This puzzle was adapted from brainbashers.com. Is this the only solution? The puzzle can easily be simplified by making Blocktown smaller. Start with a 2 x 2 town, or 3 x 3, reducing the number of possibilities. Allow pupils the opportunity to build their skyscrapers from linking cubes to support their visualisation.

There are many mathematical possibilities linked to the context of ‘cities’, such as:

  • investigating large numbers by looking at population sizes (there are nearly 12 000 people per square mile in London!)
  • exploring routes and directions from city street maps and plans. Google Maps is perfect for ‘zooming in’ and helping pupils to link the map to the ‘real world’
  • the London Underground map is perfect for finding shortest routes between points. Can they get from A to B without going through C station?
  • looking at shapes and dimensions of buildings, linking to work on 3D shape, and making nets and models. Google Building Maker supports the representation of building designs on screen and has a useful image bank of well-known city buildings from around the world.
  • investigating the tallest buildings in the world. Which is the tallest? If St Stephen’s Tower (holding Big Ben) is 96 metres tall, how many could be stacked on top of each other to make the International Commerce Centre in Hong Kong? (Use some of these statistics from the portal to get you started. Issue 10 of the Primary Magazine gives some ideas for Data Handling activities.) Assuming an even distribution of floors within the height of each building, which building has the tallest individual floors?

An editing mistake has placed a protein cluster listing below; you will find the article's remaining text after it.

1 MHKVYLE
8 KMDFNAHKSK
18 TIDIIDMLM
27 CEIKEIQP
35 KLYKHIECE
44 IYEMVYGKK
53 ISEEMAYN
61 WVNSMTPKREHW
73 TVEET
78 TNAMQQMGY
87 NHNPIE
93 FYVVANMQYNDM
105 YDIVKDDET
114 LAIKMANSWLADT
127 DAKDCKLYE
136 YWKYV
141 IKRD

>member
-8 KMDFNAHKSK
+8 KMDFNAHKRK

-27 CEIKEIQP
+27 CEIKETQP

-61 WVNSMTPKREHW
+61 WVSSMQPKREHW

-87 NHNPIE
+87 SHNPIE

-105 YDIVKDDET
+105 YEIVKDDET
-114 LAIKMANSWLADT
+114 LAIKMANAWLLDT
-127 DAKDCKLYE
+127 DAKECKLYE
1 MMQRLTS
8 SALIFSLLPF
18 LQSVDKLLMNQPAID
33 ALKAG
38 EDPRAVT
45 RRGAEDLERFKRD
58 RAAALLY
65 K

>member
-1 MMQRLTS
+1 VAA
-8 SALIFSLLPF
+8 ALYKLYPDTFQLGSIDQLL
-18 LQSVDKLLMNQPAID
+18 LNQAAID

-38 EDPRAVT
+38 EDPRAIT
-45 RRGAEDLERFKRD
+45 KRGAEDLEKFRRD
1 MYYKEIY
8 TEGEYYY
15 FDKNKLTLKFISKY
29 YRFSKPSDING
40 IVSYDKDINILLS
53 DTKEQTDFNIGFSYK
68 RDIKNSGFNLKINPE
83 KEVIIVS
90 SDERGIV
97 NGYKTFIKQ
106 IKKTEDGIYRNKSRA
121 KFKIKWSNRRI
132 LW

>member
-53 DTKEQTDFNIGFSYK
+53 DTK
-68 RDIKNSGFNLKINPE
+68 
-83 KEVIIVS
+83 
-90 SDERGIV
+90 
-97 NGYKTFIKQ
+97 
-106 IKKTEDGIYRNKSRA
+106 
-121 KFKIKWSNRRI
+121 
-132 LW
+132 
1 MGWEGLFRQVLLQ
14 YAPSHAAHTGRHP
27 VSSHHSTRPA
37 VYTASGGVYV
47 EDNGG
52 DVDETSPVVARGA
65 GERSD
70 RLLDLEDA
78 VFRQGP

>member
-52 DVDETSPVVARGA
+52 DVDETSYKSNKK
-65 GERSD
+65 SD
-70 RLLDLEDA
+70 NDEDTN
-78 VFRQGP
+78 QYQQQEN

• finding out about transport in the city. Which is the most common mode of transport? Is this the same as where you live? Why not? Why is public transport used more in the city? How many people travel through the world’s cities each day?

‘Maths Trails’ are already available for many cities and their buildings across the country. Examples include those for Durham and Bristol, as well as the trail for The O2 in London. Contact your local authority mathematics team for details of ready-prepared maths trails in your area.

Try using photographs of sights around your local town or city to stimulate some mathematical discussion in the classroom. 

Clock face photograh by H Grobe used under the Creative Commons Attribution 3.0 Unported licence

  Clock face photograph by H Grobe

What time is it?

What if the clock was upside down?

What if the right-hand mark (currently seen as no. 3) became the top of the clock?

Could the clock be secured in a different orientation? Why? Why not?

Here are photos of some more examples to get you started. You could also make use of these pictures:

Let us know of any other ideas you have - we'd love to hear about them.

Image Credits
Page header - cities photograph Hong Kong by E.Hoba some rights reserved
Clock face photograph by H Grobe some rights reserved

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02 January 2011 22:25
prefer the origional lay out however this issue is valuable for specific topic work.
By PenelopeW